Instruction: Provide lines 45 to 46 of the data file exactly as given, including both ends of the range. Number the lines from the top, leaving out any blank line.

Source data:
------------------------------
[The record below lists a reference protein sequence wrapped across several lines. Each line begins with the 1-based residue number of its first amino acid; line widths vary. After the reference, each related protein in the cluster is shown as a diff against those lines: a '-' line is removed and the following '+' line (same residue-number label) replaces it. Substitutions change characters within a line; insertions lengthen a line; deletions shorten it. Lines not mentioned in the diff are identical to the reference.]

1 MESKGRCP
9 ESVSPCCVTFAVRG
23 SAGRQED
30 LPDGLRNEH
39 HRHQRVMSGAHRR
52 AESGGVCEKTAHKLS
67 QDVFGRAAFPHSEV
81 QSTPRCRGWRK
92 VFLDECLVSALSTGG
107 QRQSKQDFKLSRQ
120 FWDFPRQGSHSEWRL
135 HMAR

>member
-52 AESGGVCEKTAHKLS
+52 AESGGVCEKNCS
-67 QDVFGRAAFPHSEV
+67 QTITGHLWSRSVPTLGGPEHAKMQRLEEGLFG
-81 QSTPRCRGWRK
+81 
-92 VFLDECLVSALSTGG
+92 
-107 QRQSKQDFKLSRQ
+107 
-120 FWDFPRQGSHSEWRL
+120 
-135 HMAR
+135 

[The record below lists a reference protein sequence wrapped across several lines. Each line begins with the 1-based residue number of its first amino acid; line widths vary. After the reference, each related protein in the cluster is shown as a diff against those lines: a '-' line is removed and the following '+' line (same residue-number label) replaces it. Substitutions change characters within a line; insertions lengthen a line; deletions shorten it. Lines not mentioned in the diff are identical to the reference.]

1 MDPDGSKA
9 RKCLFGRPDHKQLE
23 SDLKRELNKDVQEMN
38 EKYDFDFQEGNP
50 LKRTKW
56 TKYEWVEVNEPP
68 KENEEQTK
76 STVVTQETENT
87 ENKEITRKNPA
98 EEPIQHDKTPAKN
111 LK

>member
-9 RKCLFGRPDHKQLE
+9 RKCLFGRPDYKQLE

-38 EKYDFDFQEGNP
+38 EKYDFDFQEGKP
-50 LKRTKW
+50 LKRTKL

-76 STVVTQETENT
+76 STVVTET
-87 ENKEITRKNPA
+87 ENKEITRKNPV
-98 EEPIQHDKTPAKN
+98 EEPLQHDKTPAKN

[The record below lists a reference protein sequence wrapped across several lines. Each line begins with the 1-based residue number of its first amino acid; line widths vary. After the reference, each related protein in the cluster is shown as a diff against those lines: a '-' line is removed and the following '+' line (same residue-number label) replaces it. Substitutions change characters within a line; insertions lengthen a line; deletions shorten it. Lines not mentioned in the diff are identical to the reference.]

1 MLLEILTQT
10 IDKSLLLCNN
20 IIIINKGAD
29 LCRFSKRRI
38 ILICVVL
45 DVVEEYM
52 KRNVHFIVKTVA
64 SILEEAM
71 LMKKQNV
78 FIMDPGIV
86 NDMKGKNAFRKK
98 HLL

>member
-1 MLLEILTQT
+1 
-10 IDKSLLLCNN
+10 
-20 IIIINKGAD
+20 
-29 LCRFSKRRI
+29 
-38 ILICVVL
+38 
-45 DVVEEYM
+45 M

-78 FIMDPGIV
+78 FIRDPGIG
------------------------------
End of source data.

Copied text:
+38 EKYDFDFQEGKP
-50 LKRTKW